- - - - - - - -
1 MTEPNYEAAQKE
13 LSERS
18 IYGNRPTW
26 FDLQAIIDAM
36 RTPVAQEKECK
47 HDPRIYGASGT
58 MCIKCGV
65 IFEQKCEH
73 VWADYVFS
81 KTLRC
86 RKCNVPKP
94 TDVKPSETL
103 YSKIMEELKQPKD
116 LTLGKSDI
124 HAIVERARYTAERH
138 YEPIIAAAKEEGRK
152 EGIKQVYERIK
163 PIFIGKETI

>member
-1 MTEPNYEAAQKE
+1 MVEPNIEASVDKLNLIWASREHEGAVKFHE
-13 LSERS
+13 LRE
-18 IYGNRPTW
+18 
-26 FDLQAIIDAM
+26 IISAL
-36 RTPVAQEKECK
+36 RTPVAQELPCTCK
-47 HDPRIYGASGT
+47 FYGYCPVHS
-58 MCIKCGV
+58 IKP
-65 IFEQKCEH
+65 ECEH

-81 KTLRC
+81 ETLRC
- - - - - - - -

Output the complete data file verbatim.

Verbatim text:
1 MTEPNYEAAQKE
13 LSERS
18 IYGNRPTW
26 FDLQAIIDAM
36 RTPVAQEKECK
47 HDPRIYGASGT
58 MCIKCGV
65 IFEQKCEH
73 VWADYVFS
81 KTLRC
86 RKCNVPKP
94 TDVKPSETL
103 YSKIMEELKQPKD
116 LTLGKSDI
124 HAIVERARYTAERH
138 YEPIIAAAKEEGRK
152 EGIKQVYERIK
163 PIFIGKETI

>member
-1 MTEPNYEAAQKE
+1 MVEPNIEASVDKLNLIWASREHEGAVKFHE
-13 LSERS
+13 LRE
-18 IYGNRPTW
+18 
-26 FDLQAIIDAM
+26 IISAL
-36 RTPVAQEKECK
+36 RTPVAQELPCTCK
-47 HDPRIYGASGT
+47 FYGYCPVHS
-58 MCIKCGV
+58 IKP
-65 IFEQKCEH
+65 ECEH

-81 KTLRC
+81 ETLRC